Some invasive plant species appear to strongly suppress neighbors in their nonnative ranges but much less so in their native range. We found that in the field in its native range in Mexico, the presence of Ageratina adenophora, an aggressive Neotropical invader, was correlated with higher plant species richness than found in surrounding plant communities where this species was absent, suggesting facilitation. However, in two nonnative ranges, China and India, A. adenophora canopies were correlated with much lower species richness than the surrounding communities, suggesting inhibition. Volatile organic compound (VOC) signals may contribute to this striking biogeographical difference and the invasive success of A. adenophora. In controlled experiments volatiles from A. adenophora litter caused higher mortality of species native to India and China, but not of species native to Mexico. The effects of A. adenophora VOCs on seedling germination and growth did not differ between species from the native range and species from the nonnative ranges of the invader. Litter from A. adenophora plants from nonnative populations also produced VOCs that differed quantitatively in the concentrations of some chemicals than litter from native populations, but there were no chemicals unique to one region. Biogeographic differences in the concentrations of some volatile compounds between ranges suggest that A. adenophora may be experiencing selection on biochemical composition in its nonnative ranges.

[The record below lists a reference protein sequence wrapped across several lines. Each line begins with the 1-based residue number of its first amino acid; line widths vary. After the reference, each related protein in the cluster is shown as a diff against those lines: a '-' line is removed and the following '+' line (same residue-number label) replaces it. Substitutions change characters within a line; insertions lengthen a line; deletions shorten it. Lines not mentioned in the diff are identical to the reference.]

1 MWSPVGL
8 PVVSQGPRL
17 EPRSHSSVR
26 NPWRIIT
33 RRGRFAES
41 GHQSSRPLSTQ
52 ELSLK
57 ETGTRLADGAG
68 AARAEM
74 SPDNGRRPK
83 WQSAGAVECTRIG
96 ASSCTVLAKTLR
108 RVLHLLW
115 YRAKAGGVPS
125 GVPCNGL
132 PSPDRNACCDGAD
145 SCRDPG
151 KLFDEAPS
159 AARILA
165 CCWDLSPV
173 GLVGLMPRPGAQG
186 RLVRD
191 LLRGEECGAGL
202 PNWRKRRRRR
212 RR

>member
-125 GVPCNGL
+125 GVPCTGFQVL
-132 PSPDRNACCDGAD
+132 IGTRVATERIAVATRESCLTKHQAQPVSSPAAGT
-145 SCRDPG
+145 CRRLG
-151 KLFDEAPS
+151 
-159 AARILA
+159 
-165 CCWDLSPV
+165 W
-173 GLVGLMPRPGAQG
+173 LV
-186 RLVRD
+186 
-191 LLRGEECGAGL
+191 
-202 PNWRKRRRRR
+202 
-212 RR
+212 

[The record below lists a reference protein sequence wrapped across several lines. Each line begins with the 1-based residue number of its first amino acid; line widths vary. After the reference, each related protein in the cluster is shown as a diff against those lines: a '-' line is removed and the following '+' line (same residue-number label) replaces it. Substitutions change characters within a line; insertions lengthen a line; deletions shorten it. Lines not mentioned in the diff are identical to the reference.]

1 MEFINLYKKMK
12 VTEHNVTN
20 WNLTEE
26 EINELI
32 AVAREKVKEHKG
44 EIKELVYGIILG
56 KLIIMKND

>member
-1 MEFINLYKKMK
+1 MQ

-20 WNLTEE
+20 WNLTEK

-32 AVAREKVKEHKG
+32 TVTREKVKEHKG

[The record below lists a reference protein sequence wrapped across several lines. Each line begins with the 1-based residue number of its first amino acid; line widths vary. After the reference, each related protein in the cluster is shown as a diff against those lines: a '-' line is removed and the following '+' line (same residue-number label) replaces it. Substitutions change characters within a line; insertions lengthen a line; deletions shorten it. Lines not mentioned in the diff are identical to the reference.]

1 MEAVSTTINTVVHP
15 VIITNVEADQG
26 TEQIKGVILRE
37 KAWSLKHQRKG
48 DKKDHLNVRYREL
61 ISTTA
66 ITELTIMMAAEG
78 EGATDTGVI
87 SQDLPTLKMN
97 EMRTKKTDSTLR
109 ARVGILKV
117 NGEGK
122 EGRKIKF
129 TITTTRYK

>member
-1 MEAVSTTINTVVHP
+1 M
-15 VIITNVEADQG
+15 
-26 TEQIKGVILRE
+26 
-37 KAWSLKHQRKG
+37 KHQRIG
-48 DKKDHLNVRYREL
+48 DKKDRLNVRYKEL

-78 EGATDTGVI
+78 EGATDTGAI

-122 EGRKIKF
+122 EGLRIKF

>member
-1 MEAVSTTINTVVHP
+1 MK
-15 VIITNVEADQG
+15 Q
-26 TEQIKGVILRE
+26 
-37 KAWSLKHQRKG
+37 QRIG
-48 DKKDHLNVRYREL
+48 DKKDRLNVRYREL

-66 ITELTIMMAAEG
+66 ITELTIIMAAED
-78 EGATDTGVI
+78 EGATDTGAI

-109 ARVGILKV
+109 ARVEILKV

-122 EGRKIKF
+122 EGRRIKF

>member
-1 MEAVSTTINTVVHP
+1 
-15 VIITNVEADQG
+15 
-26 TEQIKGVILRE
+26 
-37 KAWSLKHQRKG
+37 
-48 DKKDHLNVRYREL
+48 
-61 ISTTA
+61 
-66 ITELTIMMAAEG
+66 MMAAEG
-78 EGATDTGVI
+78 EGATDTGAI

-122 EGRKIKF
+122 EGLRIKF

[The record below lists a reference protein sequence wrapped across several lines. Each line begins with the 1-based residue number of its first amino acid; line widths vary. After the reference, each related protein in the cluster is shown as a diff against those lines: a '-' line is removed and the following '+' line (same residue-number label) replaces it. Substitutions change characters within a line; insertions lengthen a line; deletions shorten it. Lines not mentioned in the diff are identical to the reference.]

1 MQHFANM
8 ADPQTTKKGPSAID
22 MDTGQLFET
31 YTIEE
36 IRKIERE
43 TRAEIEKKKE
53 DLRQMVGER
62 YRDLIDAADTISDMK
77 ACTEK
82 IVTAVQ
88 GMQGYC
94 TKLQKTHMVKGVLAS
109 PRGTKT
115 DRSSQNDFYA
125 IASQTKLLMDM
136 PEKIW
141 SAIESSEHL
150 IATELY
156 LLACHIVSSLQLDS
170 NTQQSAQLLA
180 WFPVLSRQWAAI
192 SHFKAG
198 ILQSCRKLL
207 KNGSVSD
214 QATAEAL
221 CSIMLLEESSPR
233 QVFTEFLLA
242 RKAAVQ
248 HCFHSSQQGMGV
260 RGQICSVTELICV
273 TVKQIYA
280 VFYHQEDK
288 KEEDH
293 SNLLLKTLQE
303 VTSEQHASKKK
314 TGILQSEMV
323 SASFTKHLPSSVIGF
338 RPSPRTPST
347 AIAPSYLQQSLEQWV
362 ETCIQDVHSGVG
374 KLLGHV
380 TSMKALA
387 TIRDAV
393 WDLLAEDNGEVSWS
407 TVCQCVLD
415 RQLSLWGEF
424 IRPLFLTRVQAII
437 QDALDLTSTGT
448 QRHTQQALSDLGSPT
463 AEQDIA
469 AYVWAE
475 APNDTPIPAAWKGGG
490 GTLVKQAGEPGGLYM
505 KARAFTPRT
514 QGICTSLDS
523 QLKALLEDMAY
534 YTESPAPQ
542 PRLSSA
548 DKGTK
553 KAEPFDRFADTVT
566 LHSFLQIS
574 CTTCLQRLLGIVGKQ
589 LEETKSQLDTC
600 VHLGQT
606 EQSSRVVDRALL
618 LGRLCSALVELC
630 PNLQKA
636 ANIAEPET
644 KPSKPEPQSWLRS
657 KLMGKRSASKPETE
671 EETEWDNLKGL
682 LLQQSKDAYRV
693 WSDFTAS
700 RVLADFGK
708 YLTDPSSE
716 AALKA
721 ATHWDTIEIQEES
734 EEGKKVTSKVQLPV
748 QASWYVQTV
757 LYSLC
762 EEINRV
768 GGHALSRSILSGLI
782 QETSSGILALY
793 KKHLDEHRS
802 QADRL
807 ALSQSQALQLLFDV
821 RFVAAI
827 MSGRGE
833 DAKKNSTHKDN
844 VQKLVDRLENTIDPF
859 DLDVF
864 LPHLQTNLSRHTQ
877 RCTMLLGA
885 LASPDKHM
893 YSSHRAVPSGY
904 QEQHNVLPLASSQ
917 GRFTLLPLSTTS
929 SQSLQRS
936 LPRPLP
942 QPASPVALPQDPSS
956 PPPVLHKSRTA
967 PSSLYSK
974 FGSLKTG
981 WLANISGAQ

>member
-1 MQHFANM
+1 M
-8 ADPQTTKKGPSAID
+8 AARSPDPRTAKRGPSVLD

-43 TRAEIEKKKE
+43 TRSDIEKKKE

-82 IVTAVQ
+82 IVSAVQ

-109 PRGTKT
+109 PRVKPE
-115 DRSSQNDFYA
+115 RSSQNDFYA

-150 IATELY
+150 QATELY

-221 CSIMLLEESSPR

Copyright 2011 by the Ecological Society Of America. Inderjit, Heather Evans, Christoph Crocoll, Devika Bajpai, Rajwant Kaur, Yu-Long Feng, Carlos Silva, Jacinto Treviño Carreón, Alfonso Valiente-Banuet, Jonathan Gershenzon, and Ragan M. Callaway 2011. Volatile chemicals from leaf litter are associated with invasiveness of a Neotropical weed in Asia. Ecology 92:316–324. http://dx.doi.org/10.1890/10-0400.1.